“Environmental change and a growing demand for natural resources are generating new challenges to human security” (IISD)

By the middle of the 2000s, the link between environmental degradation and security began to feature prominently in think tank analyses and government foreign policy and defence documents (particularly in the United States, the United Kingdom and Australia). In particular, these reports typically framed the relationship between climate change and security from within a national security discourse, which privileges the security of the state. In both bodies of literature – that with the goal of political mobilisation, and the literature linking the environment with conflict – there is a ‘failure of politics’ implied. This built on the concern that climate change had not been adequately addressed in the realm of ‘low politics’, and therefore raising it up as a security issue should trigger a new response to the issue. However, little attention has been given to the international ‘securitization’ of climate change, which is problematic given the need for an international response to climate change.

The Security Council debates provide interesting examples of the problems associated with ‘securitizing’ climate change, particularly in the international realm. In particular, it illustrates the difficulties in framing a certain issue as a security concern, due to the range of different actors and opinions. In this case, climate change has been classified as national security issue, a human security issue and an international security issue, however there has been little consistency about who needs securing from what threats and how. Therefore, it is more important to how different actors advocate and contest different understandings of security, and how this informs policy responses to climate change.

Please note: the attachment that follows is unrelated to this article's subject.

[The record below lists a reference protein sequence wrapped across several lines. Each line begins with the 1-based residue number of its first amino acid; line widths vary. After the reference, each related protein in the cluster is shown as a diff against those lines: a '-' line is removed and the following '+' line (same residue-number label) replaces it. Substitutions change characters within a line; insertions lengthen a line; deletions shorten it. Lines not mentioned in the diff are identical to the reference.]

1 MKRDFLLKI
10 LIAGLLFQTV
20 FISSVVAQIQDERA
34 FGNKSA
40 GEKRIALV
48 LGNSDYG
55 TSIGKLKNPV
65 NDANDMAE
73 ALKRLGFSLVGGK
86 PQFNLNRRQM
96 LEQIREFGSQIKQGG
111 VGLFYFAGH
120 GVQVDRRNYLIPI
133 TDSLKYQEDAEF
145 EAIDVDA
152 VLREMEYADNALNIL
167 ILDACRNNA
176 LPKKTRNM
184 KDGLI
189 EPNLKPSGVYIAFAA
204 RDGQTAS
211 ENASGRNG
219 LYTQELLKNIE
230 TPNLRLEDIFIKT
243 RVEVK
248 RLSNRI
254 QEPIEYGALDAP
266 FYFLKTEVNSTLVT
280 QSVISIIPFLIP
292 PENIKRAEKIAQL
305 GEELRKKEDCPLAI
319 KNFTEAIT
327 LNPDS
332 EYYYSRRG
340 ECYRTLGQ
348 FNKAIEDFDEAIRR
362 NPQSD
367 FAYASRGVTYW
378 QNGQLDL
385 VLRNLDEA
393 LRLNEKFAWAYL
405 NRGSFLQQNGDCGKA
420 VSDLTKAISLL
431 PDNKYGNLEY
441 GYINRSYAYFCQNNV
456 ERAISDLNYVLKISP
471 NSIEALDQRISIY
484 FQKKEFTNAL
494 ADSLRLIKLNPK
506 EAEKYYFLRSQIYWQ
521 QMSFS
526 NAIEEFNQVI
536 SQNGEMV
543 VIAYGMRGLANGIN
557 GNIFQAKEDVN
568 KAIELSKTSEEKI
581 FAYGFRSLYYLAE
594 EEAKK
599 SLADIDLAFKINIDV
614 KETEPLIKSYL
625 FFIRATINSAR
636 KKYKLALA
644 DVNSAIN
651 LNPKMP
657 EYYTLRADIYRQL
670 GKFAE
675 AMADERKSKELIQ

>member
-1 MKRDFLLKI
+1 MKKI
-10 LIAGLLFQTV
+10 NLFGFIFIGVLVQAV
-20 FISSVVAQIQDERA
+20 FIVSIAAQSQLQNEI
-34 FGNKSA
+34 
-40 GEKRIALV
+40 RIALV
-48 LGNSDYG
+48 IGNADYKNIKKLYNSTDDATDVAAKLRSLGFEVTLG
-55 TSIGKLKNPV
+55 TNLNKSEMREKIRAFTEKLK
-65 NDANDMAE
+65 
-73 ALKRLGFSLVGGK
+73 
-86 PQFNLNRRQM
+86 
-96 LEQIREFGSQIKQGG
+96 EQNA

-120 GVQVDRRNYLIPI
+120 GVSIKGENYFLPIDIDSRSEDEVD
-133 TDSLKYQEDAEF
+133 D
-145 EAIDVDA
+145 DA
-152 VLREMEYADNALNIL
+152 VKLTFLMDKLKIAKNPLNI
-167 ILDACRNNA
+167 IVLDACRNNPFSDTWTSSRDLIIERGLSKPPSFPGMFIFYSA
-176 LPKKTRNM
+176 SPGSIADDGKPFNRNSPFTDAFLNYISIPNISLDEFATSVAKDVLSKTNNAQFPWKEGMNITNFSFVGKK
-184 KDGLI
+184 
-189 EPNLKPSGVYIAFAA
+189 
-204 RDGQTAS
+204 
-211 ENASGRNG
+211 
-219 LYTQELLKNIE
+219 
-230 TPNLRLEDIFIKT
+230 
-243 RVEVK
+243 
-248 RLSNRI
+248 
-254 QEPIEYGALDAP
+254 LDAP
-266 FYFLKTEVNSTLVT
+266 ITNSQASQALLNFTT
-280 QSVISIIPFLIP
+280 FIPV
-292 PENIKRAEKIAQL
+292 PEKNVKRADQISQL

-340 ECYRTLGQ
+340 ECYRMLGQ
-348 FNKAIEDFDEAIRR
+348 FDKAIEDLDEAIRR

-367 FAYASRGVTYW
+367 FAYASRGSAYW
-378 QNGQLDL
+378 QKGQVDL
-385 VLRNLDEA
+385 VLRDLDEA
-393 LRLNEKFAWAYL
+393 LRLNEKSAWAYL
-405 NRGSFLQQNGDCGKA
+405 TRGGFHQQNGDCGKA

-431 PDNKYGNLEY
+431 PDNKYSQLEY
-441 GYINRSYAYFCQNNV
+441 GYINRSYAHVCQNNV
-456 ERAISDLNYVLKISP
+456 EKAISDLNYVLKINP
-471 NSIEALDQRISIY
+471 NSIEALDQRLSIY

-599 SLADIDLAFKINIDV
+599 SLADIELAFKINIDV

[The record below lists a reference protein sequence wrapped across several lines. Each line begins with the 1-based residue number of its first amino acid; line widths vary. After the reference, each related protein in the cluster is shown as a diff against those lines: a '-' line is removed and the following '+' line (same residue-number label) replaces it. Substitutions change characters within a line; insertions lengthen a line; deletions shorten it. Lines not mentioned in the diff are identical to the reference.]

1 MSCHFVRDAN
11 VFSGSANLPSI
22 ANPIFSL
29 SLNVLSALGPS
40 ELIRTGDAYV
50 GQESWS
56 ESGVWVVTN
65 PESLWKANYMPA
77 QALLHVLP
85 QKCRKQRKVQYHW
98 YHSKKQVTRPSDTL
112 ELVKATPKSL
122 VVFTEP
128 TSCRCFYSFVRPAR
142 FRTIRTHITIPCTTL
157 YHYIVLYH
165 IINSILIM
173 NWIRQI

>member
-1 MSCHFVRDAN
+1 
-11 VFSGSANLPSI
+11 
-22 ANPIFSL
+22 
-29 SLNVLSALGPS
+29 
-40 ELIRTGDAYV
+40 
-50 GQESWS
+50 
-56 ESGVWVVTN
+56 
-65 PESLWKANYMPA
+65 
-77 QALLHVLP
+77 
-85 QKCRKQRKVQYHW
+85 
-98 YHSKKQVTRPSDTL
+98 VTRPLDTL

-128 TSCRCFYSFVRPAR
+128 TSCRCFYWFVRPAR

The General Assembly and Security Council debates in particular illustrate the difficulties associated with framing climate change as a security issue, when there are so many competing understandings of what security is, who are the actors and institutions best equipped to respond to the issue, and the ethical considerations associated with climate action. Different answers to these questions have different political implications, and as a result, the extent to which climate change has been ‘successfully’ framed as an international security issue is still out for the jury to decide.

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This post is the first of a three-part series on the international ‘securitization’ of climate change. Part Two will examine efforts at the United Nations Security Council in 2007 and 2011, and Part Three will examine the United Nations General Assembly debate of 2009.

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About Ashleigh Croucher

Ashleigh is a PhD student in international relations at the University of Queensland, Australia, where she also holds a BA (International Relations and Peace & Conflict Studies) and BA (Honours Class I) in International Relations. Her research focuses on representations of climate change as a security issue, particularly at the international level. She is also the Vice-President of A Billion Little Stones, an atrocity-prevention organisation based in Sydney, and has a strong interest in central Africa, genocide prevention and the responsibility to protect. You can follow Ashleigh on Twitter at @AshCroucher or on LinkedIn at - Other publications: